Still, it is particularly suitable in the case of Mirai, where the public source code comes with compilation instructions, such that many samples are compiled in the same way and share the exact same binary code. Therefore, JEB 2.3 comes with a set of signatures created from a non-stripped executable created from Mirai public source code.

These signatures are automatically applied when a MIPS binary is loaded in JEB. For example, here is an extract of the initial routines list after loading in JEB a stripped Mirai sample deployed last year (SHA1: 03ecd3b49aa19589599c64e4e7a51206a592b4ef).

On the 204 routines contained in the sample, 120 are automatically identified and renamed by JEB, allowing the user to focus on the unknown routines. It should be noticed that not all recognized routines belong to Mirai specific code, some of them belong to the C library used by Mirai (uClibc).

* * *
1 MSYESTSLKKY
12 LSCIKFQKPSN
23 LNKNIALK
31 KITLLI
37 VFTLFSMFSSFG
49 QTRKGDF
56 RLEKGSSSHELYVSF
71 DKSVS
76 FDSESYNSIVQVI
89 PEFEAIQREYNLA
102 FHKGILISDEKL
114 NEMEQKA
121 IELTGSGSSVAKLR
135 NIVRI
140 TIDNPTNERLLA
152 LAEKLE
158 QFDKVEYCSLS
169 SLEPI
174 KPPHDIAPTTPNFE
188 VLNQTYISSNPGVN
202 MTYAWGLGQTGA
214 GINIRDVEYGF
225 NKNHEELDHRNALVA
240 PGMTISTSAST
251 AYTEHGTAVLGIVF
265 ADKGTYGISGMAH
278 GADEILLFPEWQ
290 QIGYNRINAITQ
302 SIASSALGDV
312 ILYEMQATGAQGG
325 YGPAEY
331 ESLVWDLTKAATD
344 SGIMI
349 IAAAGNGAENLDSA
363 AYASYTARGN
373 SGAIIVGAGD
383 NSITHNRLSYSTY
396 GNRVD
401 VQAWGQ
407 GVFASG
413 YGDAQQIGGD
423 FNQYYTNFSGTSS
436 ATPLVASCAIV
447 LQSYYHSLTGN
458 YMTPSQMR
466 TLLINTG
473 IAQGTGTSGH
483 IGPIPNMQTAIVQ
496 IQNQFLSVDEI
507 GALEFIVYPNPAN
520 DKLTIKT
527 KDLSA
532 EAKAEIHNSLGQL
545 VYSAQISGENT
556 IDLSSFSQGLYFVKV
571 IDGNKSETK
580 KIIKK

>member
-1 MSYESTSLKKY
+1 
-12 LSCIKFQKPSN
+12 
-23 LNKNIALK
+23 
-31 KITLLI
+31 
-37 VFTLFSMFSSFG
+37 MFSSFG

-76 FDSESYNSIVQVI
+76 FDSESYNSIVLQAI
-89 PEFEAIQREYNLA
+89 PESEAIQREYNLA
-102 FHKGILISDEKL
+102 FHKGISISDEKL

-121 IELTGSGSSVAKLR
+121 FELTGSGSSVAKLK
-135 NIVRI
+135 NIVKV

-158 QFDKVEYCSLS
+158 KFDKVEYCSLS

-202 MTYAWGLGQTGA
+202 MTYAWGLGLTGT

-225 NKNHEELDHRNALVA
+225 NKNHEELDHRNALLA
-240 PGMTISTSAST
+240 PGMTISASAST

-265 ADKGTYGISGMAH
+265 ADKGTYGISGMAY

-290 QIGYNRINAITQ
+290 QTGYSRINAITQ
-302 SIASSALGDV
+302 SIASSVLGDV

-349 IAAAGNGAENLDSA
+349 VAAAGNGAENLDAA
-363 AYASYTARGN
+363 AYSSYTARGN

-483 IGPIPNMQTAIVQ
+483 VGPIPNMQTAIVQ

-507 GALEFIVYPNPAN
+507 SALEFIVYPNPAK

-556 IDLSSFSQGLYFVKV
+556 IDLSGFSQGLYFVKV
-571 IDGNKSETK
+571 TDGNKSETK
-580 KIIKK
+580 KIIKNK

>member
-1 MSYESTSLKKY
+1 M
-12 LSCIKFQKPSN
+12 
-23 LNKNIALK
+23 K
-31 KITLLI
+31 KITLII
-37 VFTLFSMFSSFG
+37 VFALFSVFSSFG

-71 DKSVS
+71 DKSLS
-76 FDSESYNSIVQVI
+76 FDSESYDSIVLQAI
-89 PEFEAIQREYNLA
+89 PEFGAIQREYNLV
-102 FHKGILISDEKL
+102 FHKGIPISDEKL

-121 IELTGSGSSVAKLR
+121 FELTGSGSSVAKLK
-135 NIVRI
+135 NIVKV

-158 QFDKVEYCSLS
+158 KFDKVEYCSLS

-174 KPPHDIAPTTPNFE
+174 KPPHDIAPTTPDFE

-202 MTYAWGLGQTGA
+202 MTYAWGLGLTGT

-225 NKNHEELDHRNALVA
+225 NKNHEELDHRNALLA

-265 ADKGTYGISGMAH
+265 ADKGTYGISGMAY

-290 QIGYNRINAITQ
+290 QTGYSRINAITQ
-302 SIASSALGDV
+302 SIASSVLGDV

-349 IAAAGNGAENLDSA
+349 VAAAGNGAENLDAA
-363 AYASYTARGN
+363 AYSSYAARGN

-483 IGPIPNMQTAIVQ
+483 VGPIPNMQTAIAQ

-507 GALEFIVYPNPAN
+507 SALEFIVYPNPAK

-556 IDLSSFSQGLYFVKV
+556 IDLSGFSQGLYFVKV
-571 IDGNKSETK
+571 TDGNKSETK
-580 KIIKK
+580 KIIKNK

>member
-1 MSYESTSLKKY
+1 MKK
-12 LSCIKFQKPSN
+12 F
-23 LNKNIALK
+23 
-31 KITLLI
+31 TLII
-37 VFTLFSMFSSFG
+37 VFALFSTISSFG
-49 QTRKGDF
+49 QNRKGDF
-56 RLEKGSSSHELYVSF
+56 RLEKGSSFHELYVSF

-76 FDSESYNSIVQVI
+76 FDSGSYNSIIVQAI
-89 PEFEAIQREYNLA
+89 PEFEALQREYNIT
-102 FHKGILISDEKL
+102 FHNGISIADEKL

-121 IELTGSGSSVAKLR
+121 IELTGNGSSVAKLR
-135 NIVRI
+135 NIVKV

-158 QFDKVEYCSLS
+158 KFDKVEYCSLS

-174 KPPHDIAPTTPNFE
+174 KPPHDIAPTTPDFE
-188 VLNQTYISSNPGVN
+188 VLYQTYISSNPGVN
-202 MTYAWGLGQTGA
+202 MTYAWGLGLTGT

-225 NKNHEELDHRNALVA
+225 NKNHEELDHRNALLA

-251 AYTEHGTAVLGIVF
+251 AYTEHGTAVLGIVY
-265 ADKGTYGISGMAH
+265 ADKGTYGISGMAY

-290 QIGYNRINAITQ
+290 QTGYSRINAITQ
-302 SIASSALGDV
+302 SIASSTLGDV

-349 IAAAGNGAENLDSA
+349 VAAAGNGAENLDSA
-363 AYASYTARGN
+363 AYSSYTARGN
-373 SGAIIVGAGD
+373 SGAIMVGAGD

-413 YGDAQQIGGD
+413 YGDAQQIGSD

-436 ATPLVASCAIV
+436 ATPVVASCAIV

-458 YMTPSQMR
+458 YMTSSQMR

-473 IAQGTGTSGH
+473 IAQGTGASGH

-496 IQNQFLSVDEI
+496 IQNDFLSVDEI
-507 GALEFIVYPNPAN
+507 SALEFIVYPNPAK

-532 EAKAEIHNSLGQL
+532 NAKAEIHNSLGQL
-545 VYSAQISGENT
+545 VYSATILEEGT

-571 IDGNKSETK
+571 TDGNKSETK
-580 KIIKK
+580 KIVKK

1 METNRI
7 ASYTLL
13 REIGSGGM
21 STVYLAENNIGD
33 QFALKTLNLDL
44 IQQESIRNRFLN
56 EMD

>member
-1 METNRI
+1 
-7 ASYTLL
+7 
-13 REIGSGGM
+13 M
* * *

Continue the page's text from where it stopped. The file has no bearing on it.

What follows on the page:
Conclusion

The JEB native signature system is still in development, but its results are encouraging and we provide a set of signatures for Mirai on MIPS platform, and for the standard C library shipped with Microsoft Visual Studio 2013 on the x86 platform. We encourage users to try it through our demo version, and report any comments to support@pnfsoftware.com.

In the following weeks, not only will the number of signatures rapidly grow — through a specific update mechanism –, but we also intend to let users generate their own signatures with JEB public API.

Acknowledgement

The malicious software analysis presented in this post was done by our intern Hugo Genesse.